Dances With Marmots
by George Spearing
Published by Magog, South Island, New Zealand

New Zealander George Spearing walked the 2700 Pacific Crest Trail some years before I did. Only a few years, mind, but the difference shows.
Dances with Marmots is his account of a hike the length of the US, completed in the days before the

preponderance of eager-to-please Trail Angels, before packs of adventure-hungry college grads began migrating along the route, wilderbeast-like, eating trail towns dry of ice cream, and before the way became so well signed that you could almost walk from Mexico to Canada at night using waymarks as Braille route indicators.
The Pacific Crest Trail, through the south California deserts, the Sierra Nevada’s “range of light” and the forested North Cascades, is still one of the world’s great challenging hikes; of the 400-500 who currently start it each spring, only a few dozen reach the northern terminus at Manning Park in Canada’s British Columbia before winter blizzards effectively make the trail impassible.
Walking the trail’s length remains a physical challenge but, as more and more people rise to it, others strive to derive something different from its length: Scott Williamson hiked it end-to-end and back again in 2004; Matt Hazley set a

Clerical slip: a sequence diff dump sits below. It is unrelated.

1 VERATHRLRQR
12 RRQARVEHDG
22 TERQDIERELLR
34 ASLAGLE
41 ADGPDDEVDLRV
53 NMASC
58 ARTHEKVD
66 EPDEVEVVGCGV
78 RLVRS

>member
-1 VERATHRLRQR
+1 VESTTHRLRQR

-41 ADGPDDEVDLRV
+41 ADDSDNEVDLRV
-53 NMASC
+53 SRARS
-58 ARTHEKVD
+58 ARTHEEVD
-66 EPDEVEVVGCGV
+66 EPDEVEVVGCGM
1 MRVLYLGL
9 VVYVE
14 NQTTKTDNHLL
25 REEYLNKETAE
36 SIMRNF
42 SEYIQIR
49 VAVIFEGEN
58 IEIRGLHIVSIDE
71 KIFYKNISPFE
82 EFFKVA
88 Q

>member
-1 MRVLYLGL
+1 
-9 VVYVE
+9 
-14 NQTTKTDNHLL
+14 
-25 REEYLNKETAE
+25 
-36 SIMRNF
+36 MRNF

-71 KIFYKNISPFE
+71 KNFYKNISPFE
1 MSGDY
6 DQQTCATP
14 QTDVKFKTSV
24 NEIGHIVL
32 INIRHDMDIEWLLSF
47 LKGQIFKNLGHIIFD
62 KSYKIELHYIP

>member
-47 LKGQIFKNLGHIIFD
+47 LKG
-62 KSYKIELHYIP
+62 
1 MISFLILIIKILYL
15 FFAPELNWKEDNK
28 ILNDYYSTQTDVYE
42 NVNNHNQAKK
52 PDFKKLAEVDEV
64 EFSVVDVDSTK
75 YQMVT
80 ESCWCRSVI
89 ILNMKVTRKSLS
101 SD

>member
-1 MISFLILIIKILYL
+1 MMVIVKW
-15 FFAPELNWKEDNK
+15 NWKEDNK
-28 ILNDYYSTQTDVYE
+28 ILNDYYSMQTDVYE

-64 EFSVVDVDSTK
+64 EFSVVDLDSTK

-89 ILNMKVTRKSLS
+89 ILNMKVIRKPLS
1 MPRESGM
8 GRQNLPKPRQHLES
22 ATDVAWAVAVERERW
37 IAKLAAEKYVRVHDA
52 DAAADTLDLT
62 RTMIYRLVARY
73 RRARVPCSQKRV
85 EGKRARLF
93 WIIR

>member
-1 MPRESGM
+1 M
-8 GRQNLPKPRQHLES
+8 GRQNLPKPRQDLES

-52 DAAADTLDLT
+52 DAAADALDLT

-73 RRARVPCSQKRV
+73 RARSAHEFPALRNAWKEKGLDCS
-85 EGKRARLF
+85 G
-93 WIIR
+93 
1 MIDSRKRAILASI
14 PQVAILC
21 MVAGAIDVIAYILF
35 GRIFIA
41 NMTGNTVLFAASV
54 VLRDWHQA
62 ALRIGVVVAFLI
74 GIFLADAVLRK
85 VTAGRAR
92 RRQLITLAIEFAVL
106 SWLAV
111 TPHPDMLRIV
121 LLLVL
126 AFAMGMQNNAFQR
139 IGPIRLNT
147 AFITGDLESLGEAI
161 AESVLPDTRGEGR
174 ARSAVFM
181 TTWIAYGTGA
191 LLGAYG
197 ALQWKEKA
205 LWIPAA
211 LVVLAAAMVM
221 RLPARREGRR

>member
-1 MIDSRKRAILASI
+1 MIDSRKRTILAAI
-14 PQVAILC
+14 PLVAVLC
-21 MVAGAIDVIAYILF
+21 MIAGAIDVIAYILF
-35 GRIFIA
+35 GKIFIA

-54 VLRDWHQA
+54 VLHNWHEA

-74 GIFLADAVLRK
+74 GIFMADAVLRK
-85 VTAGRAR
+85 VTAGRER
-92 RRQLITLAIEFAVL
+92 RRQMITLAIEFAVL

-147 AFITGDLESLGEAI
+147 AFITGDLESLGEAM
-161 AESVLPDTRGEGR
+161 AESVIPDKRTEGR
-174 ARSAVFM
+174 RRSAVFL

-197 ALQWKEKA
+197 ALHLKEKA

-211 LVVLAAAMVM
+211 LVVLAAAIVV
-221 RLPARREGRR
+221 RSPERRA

new speed record on the trail the following year; and then there are those for whom the trail is home every summer – they just keep coming back for more and, with the help of Trail Angels, ever-improving waymarks and fast-food joints, complete the trail time and again.
But (without trying to sound like a Hovis advert) it was different in George’s day. The element of challenge was greater simply because fewer people had managed a thru’ hike; the information available for planning wasn’t so easy available; and lightweight gear hadn’t evolved to the same extent (George hiked with a 60lb pack on some stages) as it has today. Therefore, it’s true to
say that when George hiked the PCT there was a logistical challenge that today might seem to be on the wane.
Yet there’s no chest beating here. George recounts his PCT odyssey with humour, self-deprecating glee and a real feel for the camaraderie of the trail, even though he encountered only a handful of characters route (compare that to the hundreds I met in ‘04). As I read this book I was able to imagine myself back among the forests, scaling passes, crossing rivers and relishing George’s company and his sardonic Antipodean style of humour along the way. Some of
the tales herein will be familiar to many hikers – the bear encounters, the occasional “temporary displacement”, the varied battles with the weather – but in a way they’re all the richer for the matter-of-fact way they’re recounted.
Dances isn’t intended to be a blockbuster; it was written for personal reasons and George was talked into publication by friends clamouring for copies. The layout takes a little getting used to – every sentence starts on a new line but the only indentations come where a fresh paragraph would normally begin; the text therefore seems to have a stop-start nature – but persevere and you’ll be glad you did. What do you want, waymarking?
John Manning

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